State geologist Lee Allison opines that these quakes are “due to the load on the rocks under the reservoir as the late, and large, snow pack runoff in the Rockies is filling the lake.” (See also)

According to the Las Vegas Review-Journal, meltwater from heavy snowfall last winter is filling the reservoirs:

The river system that fills Lake Mead and supplies 90 percent of Las Vegas’ drinking water is on track for its third wettest year since Lake Powell was filled for the first time in 1963.

The surface of Lake Powell has risen to its highest level in a decade…

The surface of Lake Mead is now 20 feet higher than it was a year ago, and current projections — ones now likely to be adjusted upward — call for it to rise another 33 feet by Aug. 1, 2012.

Last month’s inflow ranked as the second largest Lake Powell has ever seen in July. The 4.35 million acre-feet of water that poured into the reservoir on the Utah-Arizona border that month was almost three times the July average, and the flow in June was even greater — 5.4 million acre-feet, or almost 24 times the amount of water used in the Las Vegas Valley all of last year.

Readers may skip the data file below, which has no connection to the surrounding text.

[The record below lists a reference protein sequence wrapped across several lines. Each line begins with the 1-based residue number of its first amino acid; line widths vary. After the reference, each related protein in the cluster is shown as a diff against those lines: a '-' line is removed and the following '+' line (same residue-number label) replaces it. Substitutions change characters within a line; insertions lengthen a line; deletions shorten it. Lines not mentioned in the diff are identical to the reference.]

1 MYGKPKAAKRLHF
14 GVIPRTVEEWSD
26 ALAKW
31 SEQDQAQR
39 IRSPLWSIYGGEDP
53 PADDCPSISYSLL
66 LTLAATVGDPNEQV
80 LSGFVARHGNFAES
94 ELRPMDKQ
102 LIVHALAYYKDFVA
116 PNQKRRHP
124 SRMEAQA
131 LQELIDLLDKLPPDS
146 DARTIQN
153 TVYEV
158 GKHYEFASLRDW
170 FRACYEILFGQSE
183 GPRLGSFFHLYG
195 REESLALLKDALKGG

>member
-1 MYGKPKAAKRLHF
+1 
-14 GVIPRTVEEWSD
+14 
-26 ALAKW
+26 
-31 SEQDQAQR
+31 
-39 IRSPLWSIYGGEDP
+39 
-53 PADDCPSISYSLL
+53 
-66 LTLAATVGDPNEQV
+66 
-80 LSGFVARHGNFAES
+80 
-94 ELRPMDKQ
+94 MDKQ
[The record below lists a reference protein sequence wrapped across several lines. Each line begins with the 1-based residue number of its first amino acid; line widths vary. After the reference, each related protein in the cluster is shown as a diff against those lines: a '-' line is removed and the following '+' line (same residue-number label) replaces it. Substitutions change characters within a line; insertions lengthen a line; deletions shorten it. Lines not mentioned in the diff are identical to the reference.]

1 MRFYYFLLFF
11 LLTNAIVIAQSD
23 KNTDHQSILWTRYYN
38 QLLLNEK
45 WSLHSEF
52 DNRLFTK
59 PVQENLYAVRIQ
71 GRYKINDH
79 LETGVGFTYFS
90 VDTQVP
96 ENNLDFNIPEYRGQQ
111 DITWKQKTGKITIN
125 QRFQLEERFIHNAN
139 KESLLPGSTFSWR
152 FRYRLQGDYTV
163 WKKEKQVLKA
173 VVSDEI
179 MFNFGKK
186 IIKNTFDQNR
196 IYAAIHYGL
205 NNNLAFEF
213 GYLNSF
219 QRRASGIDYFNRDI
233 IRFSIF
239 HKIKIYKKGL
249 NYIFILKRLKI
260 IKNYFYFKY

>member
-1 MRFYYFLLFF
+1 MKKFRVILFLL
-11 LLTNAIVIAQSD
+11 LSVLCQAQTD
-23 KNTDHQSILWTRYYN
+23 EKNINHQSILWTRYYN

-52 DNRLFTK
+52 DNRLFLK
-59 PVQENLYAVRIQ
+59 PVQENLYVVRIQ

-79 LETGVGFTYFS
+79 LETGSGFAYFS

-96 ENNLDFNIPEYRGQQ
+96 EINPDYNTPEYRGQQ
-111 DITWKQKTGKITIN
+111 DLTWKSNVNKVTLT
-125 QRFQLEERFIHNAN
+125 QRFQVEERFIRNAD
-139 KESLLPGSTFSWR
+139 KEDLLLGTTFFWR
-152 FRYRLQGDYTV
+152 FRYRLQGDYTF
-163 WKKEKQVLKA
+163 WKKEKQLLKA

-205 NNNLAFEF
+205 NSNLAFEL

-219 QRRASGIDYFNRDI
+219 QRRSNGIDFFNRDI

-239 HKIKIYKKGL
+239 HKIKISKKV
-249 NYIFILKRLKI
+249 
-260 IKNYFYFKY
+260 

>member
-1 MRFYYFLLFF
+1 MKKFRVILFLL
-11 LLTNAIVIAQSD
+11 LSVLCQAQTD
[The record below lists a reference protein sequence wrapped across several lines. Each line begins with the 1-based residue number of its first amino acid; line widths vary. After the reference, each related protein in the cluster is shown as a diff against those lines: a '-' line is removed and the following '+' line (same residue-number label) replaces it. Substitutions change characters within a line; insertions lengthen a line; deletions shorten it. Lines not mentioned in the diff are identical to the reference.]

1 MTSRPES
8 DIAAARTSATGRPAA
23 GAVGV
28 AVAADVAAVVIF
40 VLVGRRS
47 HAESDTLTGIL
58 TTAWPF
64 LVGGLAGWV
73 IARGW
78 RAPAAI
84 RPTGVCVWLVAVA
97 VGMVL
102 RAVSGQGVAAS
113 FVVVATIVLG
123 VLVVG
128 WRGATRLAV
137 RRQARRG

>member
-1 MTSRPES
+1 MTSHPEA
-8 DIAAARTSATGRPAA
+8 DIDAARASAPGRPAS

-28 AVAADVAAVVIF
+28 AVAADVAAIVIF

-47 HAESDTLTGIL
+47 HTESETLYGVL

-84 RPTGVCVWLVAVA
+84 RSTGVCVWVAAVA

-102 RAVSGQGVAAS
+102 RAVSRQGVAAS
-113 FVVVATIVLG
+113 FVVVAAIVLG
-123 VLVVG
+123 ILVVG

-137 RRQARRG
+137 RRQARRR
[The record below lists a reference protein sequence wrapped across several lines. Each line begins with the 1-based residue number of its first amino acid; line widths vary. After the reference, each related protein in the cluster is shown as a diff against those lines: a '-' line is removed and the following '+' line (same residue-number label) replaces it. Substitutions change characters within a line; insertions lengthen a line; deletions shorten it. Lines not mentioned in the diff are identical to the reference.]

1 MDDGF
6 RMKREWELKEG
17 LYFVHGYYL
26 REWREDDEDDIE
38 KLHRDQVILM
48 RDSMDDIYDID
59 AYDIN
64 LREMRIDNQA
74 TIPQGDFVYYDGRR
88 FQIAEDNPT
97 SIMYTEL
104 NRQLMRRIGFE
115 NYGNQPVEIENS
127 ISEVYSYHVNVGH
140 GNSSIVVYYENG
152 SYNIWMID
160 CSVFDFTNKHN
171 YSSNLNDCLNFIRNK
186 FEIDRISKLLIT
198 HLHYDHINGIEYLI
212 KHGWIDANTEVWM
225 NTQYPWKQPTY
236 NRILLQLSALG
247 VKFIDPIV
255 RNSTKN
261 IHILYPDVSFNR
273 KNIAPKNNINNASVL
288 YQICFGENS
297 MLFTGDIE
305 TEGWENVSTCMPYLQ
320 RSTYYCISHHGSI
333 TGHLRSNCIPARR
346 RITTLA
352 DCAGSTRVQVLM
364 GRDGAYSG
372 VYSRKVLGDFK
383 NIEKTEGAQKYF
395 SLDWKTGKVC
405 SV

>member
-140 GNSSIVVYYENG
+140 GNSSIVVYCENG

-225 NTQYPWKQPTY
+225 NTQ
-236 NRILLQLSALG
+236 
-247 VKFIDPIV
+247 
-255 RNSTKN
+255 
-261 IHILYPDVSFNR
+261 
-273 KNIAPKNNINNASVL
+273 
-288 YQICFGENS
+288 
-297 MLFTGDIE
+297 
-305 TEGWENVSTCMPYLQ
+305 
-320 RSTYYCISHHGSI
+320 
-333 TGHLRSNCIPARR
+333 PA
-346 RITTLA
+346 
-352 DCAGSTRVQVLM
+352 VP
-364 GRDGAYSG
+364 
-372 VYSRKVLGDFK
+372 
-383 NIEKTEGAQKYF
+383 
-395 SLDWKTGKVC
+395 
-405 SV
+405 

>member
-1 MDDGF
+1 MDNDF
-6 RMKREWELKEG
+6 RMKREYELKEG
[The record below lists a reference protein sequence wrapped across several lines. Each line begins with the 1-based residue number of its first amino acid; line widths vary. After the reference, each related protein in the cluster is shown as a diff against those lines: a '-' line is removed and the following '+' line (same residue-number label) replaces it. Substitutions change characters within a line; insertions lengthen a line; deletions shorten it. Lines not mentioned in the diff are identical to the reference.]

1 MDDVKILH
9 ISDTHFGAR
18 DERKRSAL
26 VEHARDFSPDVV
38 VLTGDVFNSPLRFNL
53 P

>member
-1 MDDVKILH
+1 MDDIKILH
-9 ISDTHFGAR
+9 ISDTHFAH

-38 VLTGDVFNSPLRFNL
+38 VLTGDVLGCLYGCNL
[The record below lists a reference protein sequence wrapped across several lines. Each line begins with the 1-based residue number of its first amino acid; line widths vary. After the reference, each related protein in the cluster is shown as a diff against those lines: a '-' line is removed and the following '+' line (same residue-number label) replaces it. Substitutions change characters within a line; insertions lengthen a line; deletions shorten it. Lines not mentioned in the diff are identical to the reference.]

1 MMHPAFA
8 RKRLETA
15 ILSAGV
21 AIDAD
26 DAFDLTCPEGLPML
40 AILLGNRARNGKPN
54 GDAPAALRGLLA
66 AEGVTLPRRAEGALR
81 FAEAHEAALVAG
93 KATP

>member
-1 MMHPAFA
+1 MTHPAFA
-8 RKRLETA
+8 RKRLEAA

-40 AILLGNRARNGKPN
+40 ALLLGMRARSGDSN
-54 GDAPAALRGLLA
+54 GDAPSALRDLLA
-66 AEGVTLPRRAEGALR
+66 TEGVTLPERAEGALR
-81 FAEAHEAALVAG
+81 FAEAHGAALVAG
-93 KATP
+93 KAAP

In other news:

The Arizona Geological Survey is currently featuring a video about the 7.4 magnitude Sonoran earthquake of 1887 which also shook southern Arizona.

 

For more information on earthquakes, see:

Where the Next Big American Earthquake and Tsunami Might Occur

Spanish Scientists Find Technique to Predict Earthquakes Claiming 80% Accuracy

The Measure of an Earthquake

Local atmospheric changes may foretell large earthquakes

Earth Fissures in Arizona

A home buyer’s guide to geologic hazards

For a brief history of Arizona geology, see my seven-part series:

Arizona Geologic History: Chapter 1, Precambrian Time When Arizona was at the South Pole

Arizona Geological History: Chapter 2, Cambrian and Ordovician Time